1847 Pub Licensing

Saturday. -€” (Before Sir H.. Bridges, Chairman, S. H. Lucas, W. A. Wilkinson, and T. Byron, Esqrs.)

This being the annual licensing day, the court was much crowded, considerable anxiety being felt to the result of the applications for new licenses. The police from the various districts were present, order of the Bench, to afford information as to the manner in which the various public-houses had been conducted during the past year.

The number of public-houses in this district are follows-€”
Parish of Croydon 45,
Carshalton 5,
Coulsdon 3,
Addington 1,
Beddington 1,
Mitcham 14,
Morden 2,
Penge 2,
Wallington 3.

The evidence of the police being of a satisfactory nature, the whole of the old licenses were renewed.

The license of the Windmill, Croydon-common, was transferred from Mr. Hierons to Mr. Jas. Cross; the Jolly Sailor, Norwood, from Mrs. Eaton to Mr. T. Pascall.

Application for Wine and Spirit Licenses.

– €”The first application was from Mr, John Watts, of the Castle, Gibbet-green. Mr. Childs, of the firm of Wire and Childs, solicitors, appeared in support of the application. he said that since he had been in court, he understood that an application for a license for a neighbouring house had been withdrawn, but that this application was to opposed.

Mr. Richards said he appeared on behalf of Mr. Strong, owner of the Red Deer beer-house, to oppose application.

Mr. Childs then stated his case at considerable length. This was the tenth application for license to this house. It was the third time Mr. Watts had applied he had kept the house three years a beer-house without the slightest complaint being alleged against him.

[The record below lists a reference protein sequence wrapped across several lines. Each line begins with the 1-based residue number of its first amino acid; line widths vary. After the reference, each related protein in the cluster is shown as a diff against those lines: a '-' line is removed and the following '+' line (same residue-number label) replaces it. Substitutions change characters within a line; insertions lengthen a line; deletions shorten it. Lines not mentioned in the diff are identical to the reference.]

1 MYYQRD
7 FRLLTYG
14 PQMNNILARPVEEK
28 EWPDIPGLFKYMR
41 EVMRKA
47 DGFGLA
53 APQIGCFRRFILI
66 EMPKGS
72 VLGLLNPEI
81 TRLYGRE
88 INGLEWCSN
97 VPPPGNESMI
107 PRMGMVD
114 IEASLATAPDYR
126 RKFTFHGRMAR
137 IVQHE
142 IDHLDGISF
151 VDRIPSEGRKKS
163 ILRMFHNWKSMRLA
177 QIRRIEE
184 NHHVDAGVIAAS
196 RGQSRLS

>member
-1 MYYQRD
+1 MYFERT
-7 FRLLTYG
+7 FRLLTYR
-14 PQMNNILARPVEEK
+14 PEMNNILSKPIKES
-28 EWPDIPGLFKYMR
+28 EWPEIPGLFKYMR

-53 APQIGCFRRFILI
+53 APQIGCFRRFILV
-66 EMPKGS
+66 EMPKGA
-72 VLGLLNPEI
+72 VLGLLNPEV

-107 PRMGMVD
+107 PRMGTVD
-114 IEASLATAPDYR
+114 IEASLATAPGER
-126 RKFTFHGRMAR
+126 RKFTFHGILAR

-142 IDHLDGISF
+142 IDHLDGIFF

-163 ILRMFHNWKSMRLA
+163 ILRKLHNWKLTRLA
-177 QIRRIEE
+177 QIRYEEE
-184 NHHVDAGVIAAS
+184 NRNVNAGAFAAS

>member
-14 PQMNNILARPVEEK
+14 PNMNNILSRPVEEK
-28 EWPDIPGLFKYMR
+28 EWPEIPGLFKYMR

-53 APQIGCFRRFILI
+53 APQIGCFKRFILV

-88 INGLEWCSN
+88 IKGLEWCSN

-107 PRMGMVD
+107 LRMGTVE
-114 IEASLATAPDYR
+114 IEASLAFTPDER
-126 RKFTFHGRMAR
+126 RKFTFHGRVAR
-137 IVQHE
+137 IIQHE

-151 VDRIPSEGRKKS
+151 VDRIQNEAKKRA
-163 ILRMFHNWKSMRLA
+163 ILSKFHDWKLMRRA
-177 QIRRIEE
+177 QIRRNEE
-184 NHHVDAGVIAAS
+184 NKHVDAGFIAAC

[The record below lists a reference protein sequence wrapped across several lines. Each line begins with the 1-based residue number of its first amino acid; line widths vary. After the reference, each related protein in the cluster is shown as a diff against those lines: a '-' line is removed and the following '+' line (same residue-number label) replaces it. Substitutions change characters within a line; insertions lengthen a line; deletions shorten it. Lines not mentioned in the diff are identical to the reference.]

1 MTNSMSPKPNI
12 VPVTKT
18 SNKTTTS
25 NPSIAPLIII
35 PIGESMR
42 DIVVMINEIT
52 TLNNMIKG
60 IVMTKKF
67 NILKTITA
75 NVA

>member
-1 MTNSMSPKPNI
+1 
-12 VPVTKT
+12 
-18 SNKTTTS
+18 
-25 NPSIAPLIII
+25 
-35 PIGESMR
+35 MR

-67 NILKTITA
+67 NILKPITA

The memorial which had been presented to the magistrates bore the signatures many of the oldest and most respectable inhabitants of the neighbourhood. The premises are well built and commodious, and under all circumstances he prayed that the license might be granted.

Mr. Richards said he was not instructed to oppose this on pecuniary grounds, but Mr. Strong considered the time had not yet arrived when a public-house was required in this neighbourhood, he therefore withdrew his own application. The Castle was well enough for a beer house for wagoners to stop at, but would never attract the custom of respectable persons.

Mr. Childs ridiculed the idea of Mr. Strong being considered the guardian of the public interest in this neighbourhood. It was only two years ago that a license was applied for, for his own property, within quarter of a mile of the Castle. As to the respectability the premises, his clients were not ambitious ; they did not expect the patronage of the nobility and gentry tradesmen and even wagoners would do for them.

Mr. Raper applied for a license for a house at the Beulah Spa, Norwood. Mr. Childs, for the applicant, stated that the house was a boarding-house, and all the license was required for, was to accommodate the persons residing in the house. It was not intended to make it a general public-house.

Mr. Richards opposed it on behalf the inhabitants of Norwood, and presented a strongly signed memorial, which stated that in the opinion of the memorialists no such license was required.